Core Values — Published at Borderless Journal

A discussion by Candice Louisa Daquin based on reading Candace Owens’ book Blackout: How Black America Can Make Its Second Escape from the Democrat Plantation According to the author, Candace Owens: Hilaría Baldwin is NOT Spanish.Rachel Dolezal will NEVER be black.A biological man is NOT a woman.A biological female will never be a man. These people […]

Core Values — Borderless

Please note I am writing objectively without wishing to be ‘for’ one side or the other. It’s too easy to write those kinds of pieces. I’m tired of journalism being a pulpit for opinions. Objective rationality is possible with less judgement. It doesn’t mean you support someone if you consider what they’ve written. It means you have your eyes open. I appreciate Borderless Journal for being a place that accepts true critical thinking.

immutabilité

In the afterlife

There is always something to do

pick up the leaning umbrella before it hits the window,  leaving

a tell tale smudge

clutter. Le désordre

le bruit, le fatras,

a maniac for the mind seeking calm

in Upton’s Jungle where only heat bakes

rocks inedible

cushions flattened by visitations, last nights vestige

reminds me of when the bad boy dropped me off at my house and I ran

whippet thin and full of bile through tall yellow grass before sun was up

thinking if I could get inside, wash every molecule off, it wouldn’t be real

for what is real? Who is alive and who is not?

Was it real that you gave birth to me? Or did I come out from your forehead

like Athena without guile, just seeking, the end of the puzzle

wet with embryonic writhe

a dot representing the center, a square we are lost in, a triangular shape of a woman

scything herself of humanity

yoga mat lying on the floor, when no one is looking, legions roam across

their sticky melange leaving detritus and DNA – filthy castings of a viral world

and we think there’s a purpose to cleaning? When our minds are so

filled with dirt, the stain of then, the need for order, no end in sight

you died before I could recall my own conscience

still playing in the sandbox with Pavlov’s dog

salivating at lunch time when the ice cream truck sounded

turning the corner into our 1970’s neighborhood

all the kids who grew up to be wrecked, all the kids with abuse

shuttered behind their sleep-filled-eyes, what we knew and did not know

before we lived, before we were fully conceptualized

clambering out of robot heads into uniforms with starched collars

and itchy labels. Derrida scolds me for forgetting

the metaphysics of presence, how the hair startles before

we are aware of the interloper.

My mother, without me would have been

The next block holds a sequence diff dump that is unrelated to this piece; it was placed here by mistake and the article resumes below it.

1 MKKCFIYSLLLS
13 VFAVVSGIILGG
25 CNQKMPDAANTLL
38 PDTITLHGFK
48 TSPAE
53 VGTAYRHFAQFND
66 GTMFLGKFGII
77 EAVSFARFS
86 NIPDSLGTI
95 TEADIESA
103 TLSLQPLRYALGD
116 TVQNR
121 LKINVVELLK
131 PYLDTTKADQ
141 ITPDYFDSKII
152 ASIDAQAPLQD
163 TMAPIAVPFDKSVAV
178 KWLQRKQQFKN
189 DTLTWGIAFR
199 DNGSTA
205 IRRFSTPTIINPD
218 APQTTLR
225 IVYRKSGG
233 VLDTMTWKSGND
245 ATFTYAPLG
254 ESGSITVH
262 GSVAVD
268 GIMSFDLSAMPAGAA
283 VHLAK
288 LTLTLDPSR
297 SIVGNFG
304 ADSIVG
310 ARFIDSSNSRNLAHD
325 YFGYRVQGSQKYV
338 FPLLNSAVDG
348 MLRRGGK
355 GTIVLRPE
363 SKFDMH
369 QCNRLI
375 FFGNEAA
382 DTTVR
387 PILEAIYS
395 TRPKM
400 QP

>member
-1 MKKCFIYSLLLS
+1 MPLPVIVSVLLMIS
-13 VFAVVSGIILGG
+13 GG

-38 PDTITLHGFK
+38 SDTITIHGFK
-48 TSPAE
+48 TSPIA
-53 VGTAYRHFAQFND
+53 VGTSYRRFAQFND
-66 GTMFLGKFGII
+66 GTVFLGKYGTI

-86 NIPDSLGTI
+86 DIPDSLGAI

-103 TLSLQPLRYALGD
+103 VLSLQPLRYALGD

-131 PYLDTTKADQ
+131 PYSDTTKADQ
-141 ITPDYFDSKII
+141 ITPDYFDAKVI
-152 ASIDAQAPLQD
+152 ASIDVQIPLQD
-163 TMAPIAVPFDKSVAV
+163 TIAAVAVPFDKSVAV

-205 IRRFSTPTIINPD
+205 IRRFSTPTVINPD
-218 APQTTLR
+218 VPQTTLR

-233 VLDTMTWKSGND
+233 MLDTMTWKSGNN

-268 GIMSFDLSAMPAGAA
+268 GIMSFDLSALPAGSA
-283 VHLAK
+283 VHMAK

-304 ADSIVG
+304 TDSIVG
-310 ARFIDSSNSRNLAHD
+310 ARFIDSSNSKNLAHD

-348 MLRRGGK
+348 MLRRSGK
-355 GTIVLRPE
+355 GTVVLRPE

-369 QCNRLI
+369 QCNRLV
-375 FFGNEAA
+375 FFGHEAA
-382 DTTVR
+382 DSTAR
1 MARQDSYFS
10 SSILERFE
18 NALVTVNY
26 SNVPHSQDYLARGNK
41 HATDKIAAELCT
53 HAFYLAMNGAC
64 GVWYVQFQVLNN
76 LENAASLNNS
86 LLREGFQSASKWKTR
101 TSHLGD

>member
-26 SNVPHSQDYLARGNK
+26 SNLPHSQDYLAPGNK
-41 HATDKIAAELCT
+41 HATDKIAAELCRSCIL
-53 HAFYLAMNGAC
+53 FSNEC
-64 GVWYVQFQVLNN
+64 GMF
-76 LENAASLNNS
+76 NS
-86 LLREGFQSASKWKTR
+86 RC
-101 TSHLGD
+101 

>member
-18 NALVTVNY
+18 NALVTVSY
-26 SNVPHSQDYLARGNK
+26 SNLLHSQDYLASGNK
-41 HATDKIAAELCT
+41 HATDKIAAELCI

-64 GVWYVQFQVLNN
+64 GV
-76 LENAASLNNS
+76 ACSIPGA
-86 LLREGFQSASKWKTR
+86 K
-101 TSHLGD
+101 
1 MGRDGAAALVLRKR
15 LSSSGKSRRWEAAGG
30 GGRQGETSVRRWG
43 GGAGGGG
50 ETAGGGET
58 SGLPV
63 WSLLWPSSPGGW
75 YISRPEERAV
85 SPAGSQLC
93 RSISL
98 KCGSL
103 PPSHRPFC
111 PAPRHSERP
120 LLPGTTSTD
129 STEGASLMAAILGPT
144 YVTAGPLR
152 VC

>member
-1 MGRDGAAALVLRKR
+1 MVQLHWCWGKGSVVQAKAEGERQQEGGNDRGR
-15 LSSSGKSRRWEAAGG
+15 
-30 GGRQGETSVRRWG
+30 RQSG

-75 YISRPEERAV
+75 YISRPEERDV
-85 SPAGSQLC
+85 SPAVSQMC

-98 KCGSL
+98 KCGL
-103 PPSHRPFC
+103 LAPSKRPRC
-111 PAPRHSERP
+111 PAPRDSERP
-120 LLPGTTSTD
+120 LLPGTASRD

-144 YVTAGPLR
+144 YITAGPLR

the same, oppositions casting wide circles around the other

in extravagant orbit,

her elegance like a chill shadow

against ivory, casting divine repetitions

she may once have wondered what it would be like to

behold a daughter and then, cleaning the smudge

the umbrella made on the glass, moved on to watering

the thirsty plants, who never receive enough

sustaining in this infernal heat. Montaigne’s grotesques

filling empty space with coherence, as monsters dressed in provocation

attempt to mediate man’s presumption, for our limit is sifted clear of

lasting knowledge in the face of holy entreaty.

I am and I am not

here and there, once and before, dancing to the last song

of the evening in your arms, unable to

tear myself away from the grand illusion

that life could be smooth like a record with

little grooves created from their undulate

music to move the water inside our soul

carried far until we grow

weary somehow of the weight

and set it down beneath a tall tree

where we shall never move from.

(First published in Free Verse Revolution, 2020). 

The magic fairground

I scratch my head, the mixture of henna and indigo dyeing my

finger nails black

thinking of the red pill and the blue

Alice and her little vial

Drink Me

Pandora’s Box

Athena’s head exploding, a rebuttal to Zeus

yellowing wallpaper closing women’s mouths

Radcliffe shouts in her lesbian manifest

those following her down the well of loneliness

high waisted and limber of spine.

I want to nibble upon you morning, noon and night

but I do what is right and keep my fantasies in check

behind the lines of notepads and in the ink of pens

I suck till my tongue turns blue-black

your lips remind me of a pomegranate even without rouge

they look edible, lush, full like an excuse never to apologize

we are girls of violet, our pin in the concentration camps was

a pink V

last night I watched When Hitler Stole White Rabbit

at the Jewish Film Festival, chewed the inside of my mouth

in frustration at the abhorrence of others

when I was a child I did not have a pink rabbit

you left your hair brush and your rose water and your

tattered lace-edged simple night gown

I don’t think you ever wore one again, in the 1970s

nude was in vogue

women coming and going